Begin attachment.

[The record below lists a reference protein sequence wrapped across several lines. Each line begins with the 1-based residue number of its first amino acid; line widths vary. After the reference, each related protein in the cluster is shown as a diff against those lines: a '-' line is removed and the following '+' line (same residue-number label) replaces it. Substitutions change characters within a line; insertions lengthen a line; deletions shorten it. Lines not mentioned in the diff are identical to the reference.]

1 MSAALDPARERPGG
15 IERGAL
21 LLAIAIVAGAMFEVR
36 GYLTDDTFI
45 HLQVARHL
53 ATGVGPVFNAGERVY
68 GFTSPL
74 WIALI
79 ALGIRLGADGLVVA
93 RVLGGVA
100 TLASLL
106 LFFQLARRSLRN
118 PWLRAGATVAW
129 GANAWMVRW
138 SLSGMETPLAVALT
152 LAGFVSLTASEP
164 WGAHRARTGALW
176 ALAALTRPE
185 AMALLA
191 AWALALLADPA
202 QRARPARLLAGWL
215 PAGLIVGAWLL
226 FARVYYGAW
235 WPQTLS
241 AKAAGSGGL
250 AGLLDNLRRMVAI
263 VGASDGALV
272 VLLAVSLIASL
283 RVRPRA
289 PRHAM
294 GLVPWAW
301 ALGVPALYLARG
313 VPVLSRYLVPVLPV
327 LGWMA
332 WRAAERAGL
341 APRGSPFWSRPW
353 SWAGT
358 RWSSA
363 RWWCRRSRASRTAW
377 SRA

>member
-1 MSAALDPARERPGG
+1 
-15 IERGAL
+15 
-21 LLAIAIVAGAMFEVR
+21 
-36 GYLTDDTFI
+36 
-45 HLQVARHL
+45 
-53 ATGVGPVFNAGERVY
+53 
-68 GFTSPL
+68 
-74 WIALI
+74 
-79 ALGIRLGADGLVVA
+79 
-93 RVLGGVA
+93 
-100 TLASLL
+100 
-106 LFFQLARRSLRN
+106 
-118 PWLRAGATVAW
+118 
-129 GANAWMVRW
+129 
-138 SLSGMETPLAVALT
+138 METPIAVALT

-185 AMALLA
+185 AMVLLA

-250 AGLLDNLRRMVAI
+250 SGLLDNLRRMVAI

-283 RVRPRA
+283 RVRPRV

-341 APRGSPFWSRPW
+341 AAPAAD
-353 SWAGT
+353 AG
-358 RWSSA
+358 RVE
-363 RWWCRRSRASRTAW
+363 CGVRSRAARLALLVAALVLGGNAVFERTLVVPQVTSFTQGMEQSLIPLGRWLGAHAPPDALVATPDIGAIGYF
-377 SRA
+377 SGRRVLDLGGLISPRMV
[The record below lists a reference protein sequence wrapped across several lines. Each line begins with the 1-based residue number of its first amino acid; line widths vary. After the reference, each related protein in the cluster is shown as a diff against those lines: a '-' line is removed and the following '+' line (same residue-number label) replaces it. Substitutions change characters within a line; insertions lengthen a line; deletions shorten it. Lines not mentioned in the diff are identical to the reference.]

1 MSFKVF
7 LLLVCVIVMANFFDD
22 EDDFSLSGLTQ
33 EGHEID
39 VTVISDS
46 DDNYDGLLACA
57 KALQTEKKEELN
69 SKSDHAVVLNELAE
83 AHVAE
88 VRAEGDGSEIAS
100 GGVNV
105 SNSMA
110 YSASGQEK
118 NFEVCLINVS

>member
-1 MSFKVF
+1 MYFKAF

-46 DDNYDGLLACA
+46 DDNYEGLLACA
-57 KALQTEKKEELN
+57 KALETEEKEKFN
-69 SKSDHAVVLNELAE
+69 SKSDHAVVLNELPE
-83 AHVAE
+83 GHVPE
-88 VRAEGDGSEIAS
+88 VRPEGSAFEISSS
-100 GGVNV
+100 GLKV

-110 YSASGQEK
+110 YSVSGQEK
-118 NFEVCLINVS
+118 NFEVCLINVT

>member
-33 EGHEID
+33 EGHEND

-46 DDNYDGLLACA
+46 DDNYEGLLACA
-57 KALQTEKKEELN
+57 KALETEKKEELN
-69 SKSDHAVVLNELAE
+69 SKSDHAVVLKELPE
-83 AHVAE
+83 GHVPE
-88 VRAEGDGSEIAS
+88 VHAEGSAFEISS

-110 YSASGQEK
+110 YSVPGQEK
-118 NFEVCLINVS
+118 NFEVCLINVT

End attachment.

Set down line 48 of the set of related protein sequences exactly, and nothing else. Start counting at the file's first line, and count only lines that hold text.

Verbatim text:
+21 